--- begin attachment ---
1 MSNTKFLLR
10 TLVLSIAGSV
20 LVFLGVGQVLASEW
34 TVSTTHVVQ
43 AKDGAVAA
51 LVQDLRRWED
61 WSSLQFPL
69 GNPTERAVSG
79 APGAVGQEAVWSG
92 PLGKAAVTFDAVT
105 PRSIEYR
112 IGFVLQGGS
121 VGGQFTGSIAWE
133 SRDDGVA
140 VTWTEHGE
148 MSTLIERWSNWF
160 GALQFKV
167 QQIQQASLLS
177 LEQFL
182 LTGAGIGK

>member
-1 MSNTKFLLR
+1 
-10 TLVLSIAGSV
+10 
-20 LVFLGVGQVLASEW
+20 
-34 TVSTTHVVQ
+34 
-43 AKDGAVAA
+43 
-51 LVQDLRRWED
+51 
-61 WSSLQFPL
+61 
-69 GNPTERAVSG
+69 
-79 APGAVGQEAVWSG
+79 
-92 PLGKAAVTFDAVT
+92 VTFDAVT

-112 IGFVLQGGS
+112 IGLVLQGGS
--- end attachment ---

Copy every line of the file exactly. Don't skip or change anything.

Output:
1 MSNTKFLLR
10 TLVLSIAGSV
20 LVFLGVGQVLASEW
34 TVSTTHVVQ
43 AKDGAVAA
51 LVQDLRRWED
61 WSSLQFPL
69 GNPTERAVSG
79 APGAVGQEAVWSG
92 PLGKAAVTFDAVT
105 PRSIEYR
112 IGFVLQGGS
121 VGGQFTGSIAWE
133 SRDDGVA
140 VTWTEHGE
148 MSTLIERWSNWF
160 GALQFKV
167 QQIQQASLLS
177 LEQFL
182 LTGAGIGK

>member
-1 MSNTKFLLR
+1 
-10 TLVLSIAGSV
+10 
-20 LVFLGVGQVLASEW
+20 
-34 TVSTTHVVQ
+34 
-43 AKDGAVAA
+43 
-51 LVQDLRRWED
+51 
-61 WSSLQFPL
+61 
-69 GNPTERAVSG
+69 
-79 APGAVGQEAVWSG
+79 
-92 PLGKAAVTFDAVT
+92 VTFDAVT

-112 IGFVLQGGS
+112 IGLVLQGGS